5. X. A. Cao, J. M. Teetsov, M. P. D’Evelyn, D. W. Merfeld, and C. H. Yan, “Electrical characteristics of InGaN/GaN light-emitting diodes grown on GaN and sapphire substrates,” Appl. Phys. Lett. 85, 7–9 (2004). [CrossRef]
6. D. I. Florescu, J. C. Ramer, D. S. Lee, and E. A. Armour, “InGaN/GaN single-quantum-well light-emitting diodes optical output efficiency dependence on the properties of the barrier layer separating the active and p-layer regions,” Appl. Phys. Lett. 84, 5252–5254 (2004). [CrossRef]
7. K. S. Ramaiah, Y. K. Su, S. J. Chang, B. Kerr, H. P. Liu, and I. G. Chen, “Characterization of InGaN/GaN multi-quantum-well blue-light-emitting diodes grown by metal organic chemical vapor deposition,” Appl. Phys. Lett. 84, 3307–3309 (2004). [CrossRef]
8. D. C. Reynolds, D. C. Look, B. Jogai, A. W. Saxler, S. S. Park, and J. Y. Hahn, “A giant magnetoresistance sensor for high magnetic field measurements,” Appl. Phys. Lett. 77, 1879–1881 (2000). [CrossRef]
9. D. C. Reynolds, B. Jogai, and T. C. Collins, “Longitudinal Excitons in GaN,” Appl. Phys. Lett. 80, 3928–3930 (2002). [CrossRef]
10. A. Kasic, M. Schubert, S. Einfeldt, D. Hommel, and T. E. Tiwald, “Free-carrier and phonon properties of n- and p-type hexagonal GaN films measured by infrared ellipsometry,” Phys. Rev. B 62, 7365–7377 (2000). [CrossRef]
11. A. Yasan, R. McClintock, K. Mayes, S. R. Darvish, H. Zhang, P. Kung, M. Razeghi, S. K. Lee, and J. Y. Han, “Comparison of ultraviolet light-emitting diodes with peak emission at 340 nm grown on GaN substrate and sapphire,” Appl. Phys. Lett. 81, 2151–2153 (2002). [CrossRef]
12. W. J. Moore, J. A. Freitas Jr., S. K. Lee, S. S. Park, and J. Y. Han, “Magneto-optical studies of free-standing hydride-vapor-phase epitaxial GaN,” Phys. Rev. B 65, 081201 (2002). [CrossRef]
13. D. D. Chen, M. Smith, J. Y. Lin, H. X. Jiang, S. H. Wei, M. A. Khan, and C. J. Sun, “Fundamental optical transitions in GaN,” Appl. Phys. Lett. 68, 2784–2786 (1996). [CrossRef]
14. K. T. Tsen, R. P. Joshi, D. K. Ferry, A. Botchkarev, B. Sverdlov, A. Salvador, and H. Morkoc, “Nonequilibrium electron distributions and phonon dynamics in wurtzite GaN,” Appl. Phys. Lett. 68, 2990–2992 (1996). [CrossRef]
15. T. P. Chow and R. Tyagi, “Wide bandgap compound semiconductors for superior high-voltage unipolar power devices,” IEEE Trans. Electron. Dev. 41, 1481–1483 (1994). [CrossRef]
16. R. Gaska, J. W. Yang, A. Osinsky, Q. Chen, M. A. Khan, A. O. Orlov, G. L. Snider, and M. S. Shur, “Electron transport in AlGaN-GaN heterostructures grown on 6H-SiC substrates,” Appl. Phys. Lett. 72, 707–709 (1998). [CrossRef]
17. S. J. Pearton, J. C. Zolper, R. J. Shul, and F. Ren, “GaN: Processing, defects, and devices,” J. Appl. Phys. 86, 1–78 (1999). [CrossRef]
18. H. Morkoc, S. Strite, G. B. Gao, M. E. Lin, B. Sverdlov, and M. Burns, “Large-band-gap SiC, III-V nitride, and II-VI ZnSe-based semiconductor device technologies,” J. Appl. Phys. 76, 1363–1398 (1994). [CrossRef]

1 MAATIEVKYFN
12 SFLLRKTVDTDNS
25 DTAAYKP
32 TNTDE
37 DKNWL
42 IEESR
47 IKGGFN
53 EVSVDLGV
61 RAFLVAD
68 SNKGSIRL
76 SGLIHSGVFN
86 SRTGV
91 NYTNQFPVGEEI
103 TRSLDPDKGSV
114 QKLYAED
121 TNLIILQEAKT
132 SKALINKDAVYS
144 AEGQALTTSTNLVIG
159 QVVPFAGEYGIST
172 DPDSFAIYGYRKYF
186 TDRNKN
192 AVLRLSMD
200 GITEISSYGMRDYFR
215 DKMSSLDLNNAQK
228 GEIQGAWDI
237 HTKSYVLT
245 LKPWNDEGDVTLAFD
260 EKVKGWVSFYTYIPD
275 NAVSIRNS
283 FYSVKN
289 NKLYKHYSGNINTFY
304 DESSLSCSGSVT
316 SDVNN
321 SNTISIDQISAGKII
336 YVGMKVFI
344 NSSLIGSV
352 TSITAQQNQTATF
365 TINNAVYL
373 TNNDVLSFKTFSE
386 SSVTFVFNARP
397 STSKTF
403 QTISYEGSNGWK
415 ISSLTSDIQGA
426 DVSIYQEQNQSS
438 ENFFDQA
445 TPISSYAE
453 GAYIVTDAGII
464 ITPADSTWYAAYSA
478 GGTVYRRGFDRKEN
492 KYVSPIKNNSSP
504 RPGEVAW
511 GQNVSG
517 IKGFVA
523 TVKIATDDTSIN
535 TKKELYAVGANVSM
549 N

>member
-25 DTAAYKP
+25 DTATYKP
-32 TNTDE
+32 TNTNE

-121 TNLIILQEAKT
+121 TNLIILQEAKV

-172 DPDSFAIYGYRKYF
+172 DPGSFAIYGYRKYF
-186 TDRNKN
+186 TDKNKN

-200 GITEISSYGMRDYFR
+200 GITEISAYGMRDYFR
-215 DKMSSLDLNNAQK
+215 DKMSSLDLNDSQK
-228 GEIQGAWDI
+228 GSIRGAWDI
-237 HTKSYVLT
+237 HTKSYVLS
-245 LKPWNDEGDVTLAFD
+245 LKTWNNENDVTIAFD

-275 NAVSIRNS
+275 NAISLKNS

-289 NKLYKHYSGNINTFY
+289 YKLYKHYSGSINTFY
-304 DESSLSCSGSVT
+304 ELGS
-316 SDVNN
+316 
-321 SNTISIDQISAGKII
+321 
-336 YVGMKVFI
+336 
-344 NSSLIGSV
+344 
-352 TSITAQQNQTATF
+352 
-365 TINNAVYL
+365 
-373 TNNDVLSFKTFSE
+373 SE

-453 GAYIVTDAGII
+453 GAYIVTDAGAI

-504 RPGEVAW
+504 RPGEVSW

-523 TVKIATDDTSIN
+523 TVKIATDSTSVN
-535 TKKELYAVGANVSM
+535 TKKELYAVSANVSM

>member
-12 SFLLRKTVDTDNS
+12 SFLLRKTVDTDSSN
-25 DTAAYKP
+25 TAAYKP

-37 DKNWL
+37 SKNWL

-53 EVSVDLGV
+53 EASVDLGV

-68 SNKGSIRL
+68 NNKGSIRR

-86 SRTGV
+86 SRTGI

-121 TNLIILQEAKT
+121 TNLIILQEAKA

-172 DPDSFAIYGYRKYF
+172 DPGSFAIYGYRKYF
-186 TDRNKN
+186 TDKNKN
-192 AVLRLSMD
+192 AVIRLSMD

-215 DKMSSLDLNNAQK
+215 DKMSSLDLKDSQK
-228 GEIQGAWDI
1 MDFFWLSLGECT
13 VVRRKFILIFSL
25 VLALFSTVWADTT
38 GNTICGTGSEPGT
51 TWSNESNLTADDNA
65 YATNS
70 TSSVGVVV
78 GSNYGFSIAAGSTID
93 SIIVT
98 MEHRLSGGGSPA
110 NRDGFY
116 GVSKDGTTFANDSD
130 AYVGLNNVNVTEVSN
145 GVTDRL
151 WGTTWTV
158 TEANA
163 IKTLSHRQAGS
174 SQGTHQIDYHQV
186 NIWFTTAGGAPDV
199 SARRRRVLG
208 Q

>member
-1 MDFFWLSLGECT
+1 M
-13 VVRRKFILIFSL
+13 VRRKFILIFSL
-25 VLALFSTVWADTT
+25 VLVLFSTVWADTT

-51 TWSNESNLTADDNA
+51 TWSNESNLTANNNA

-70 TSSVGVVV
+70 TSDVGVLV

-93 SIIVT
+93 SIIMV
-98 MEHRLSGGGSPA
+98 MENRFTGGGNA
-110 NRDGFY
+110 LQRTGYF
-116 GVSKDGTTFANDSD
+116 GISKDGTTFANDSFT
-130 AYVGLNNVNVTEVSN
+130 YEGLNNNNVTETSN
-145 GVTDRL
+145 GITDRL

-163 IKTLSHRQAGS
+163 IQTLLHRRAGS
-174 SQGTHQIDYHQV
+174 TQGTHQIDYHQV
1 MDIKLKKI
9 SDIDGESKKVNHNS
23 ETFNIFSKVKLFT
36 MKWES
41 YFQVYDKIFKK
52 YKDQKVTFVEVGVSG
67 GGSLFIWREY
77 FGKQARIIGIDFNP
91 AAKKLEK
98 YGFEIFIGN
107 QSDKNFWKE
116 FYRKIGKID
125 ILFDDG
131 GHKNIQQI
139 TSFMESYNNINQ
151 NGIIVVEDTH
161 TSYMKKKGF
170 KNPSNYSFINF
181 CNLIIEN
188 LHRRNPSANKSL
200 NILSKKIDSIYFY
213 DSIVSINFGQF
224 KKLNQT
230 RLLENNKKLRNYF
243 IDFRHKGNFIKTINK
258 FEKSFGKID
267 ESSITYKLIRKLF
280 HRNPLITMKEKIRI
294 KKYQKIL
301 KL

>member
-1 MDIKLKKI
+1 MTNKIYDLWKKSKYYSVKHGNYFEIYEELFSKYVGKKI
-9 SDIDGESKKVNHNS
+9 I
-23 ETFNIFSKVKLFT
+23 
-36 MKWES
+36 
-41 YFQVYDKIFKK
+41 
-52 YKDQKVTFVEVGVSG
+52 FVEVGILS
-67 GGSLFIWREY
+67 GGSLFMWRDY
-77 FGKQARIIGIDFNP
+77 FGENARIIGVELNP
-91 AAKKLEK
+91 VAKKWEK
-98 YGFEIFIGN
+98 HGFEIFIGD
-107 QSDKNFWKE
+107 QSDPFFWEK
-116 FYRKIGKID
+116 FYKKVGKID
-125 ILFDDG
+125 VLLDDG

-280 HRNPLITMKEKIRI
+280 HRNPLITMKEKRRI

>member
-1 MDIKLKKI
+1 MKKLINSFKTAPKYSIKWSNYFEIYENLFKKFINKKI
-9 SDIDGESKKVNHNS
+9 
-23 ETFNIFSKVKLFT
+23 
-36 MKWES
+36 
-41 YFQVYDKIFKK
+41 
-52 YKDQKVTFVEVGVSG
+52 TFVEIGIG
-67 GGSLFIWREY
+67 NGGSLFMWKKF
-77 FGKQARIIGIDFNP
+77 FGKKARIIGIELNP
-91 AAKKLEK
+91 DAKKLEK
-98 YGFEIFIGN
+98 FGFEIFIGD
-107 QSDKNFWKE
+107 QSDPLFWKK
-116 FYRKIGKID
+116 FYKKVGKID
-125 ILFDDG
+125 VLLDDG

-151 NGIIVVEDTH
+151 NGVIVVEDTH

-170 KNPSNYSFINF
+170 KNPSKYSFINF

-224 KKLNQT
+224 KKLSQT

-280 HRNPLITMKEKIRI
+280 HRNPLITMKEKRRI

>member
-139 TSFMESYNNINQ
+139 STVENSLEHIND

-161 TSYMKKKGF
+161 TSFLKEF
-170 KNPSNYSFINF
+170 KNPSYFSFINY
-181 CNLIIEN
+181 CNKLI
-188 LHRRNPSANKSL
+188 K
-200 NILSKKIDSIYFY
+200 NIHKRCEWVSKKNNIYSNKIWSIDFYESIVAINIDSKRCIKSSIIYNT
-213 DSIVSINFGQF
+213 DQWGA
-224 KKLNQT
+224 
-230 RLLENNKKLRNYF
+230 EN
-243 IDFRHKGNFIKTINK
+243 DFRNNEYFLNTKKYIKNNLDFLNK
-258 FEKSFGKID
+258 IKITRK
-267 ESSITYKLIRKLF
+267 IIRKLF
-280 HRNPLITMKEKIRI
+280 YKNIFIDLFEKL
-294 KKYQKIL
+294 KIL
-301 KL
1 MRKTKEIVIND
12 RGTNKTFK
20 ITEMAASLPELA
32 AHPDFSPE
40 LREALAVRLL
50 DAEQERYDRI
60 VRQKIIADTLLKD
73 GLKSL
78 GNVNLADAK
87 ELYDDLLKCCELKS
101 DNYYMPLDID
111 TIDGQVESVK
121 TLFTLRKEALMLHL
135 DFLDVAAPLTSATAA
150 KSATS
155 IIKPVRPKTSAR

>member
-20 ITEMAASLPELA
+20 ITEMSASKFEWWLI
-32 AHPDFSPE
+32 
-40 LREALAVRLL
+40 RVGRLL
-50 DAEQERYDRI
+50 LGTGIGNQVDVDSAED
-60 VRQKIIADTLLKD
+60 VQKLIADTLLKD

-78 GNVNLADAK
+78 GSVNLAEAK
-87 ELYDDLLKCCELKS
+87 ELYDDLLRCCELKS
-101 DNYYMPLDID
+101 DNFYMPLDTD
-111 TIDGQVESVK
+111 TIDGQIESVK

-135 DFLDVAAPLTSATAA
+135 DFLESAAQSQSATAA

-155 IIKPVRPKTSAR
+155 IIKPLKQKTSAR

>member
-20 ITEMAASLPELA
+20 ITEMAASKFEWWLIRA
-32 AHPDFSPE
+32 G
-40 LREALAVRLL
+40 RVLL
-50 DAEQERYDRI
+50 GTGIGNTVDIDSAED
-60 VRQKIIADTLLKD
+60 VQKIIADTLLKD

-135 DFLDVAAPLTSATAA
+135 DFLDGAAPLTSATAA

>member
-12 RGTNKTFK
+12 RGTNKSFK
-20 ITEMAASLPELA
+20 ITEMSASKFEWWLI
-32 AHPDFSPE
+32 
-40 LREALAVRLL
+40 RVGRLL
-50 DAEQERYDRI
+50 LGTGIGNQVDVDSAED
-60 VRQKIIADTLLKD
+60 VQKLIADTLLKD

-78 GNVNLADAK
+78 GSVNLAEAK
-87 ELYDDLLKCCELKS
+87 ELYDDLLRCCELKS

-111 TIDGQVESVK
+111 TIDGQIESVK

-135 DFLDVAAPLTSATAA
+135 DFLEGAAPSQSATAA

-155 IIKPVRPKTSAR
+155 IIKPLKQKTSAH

19. W. Zhang, A. K. Azad, and D. Grischkowsky, “Terahertz studies of carrier dynamics and dielectric response of n-type, freestanding epitaxial GaN,” Appl. Phys. Lett. 82, 2841–2843 (2003). [CrossRef]
20. T. Nagashima, K. Takata, S. Nashima, H. Harima, and M. Hangyo, “measurement of electrical properties of GaN thin films using terahertz-time domain spectroscopy,” Jpn. J. Appl. Phys. , 44, 926–931 (2005). [CrossRef]
21. T. I. Jeon and D. Grischkowsky, “Nature of conduction in doped silicon,” Phys. Rev. Lett. 78, 1106–1109 (1997). [CrossRef]
22. M. C. Beard, G. M. Turner, and C. A. Schmuttenmaer, “Transient photoconductivity in GaAs as measured by time-resolved terahertz spectroscopy,” Phys. Rev. B 62, 15764–15777 (2000). [CrossRef]
23. N. V. Smith, “Classical generalization of the Drude formula for the optical conductivity,” Phys. Rev. B 64, 155106 (2001). [CrossRef]
24. D. W. Davidson and R. H. Cole, “Dielectric Relaxation in Glycerol, Propylene Glycol, and n-Propanol,” J. Chem. Phys. 19, 1484–1490 (1951). [CrossRef]
25. P. Gilard and J. deBast, in Advances in Glass Technology (Plenum, New York, 1962), p. 442.
26. G. Williams and D. C. Watts, “Non-Symmetrical Dielectric Relaxation Behaviour Arising from a Simple Empirical Decay Function,” Trans. Faraday Soc. 66, 80–85 (1970). [CrossRef]
27. A. S. Barker Jr. and M. Ilegems, “Infrared Lattice Vibrations and Free-Electron Dispersion in GaN,” Phys. Rev. B 7, 743–750 (1973). [CrossRef]
28. C. P. Lindsey and G. D. Patterson, “Detailed comparison of the Williams-Watts and Cole-Davidson functions,” J. Chem. Phys. 73, 3348–3357 (1980). [CrossRef]
29. F. Alvarez, A. Alegria, and J. Colmenero, “Relationship between the time-domain Kohlrausch-Williams-Watts and frequency-domain Havriliak-Negami relaxation functions,” Phys. Rev. B 44, 7306–7312 (1991). [CrossRef]
30. M. Tyagi, A. Alegria, and J. Colmenero, “Heterogeneous dynamics of poly(vinyl acetate) far above Tg:A combined study by dielectric spectroscopy and quasielastic neutron scattering,” J. Chem. Phys. 122, 2449091–24490913 (2005). [CrossRef]
31. D. Grischkowsky, S. R. Keiding, M. van Exter, and Ch. Fattinger, “Far-infrared time-domain spectroscopy with terahertz beams of dielectrics and semiconductors,” J. Opt. Soc. Am. B 7, 2006–2015 (1990). [CrossRef]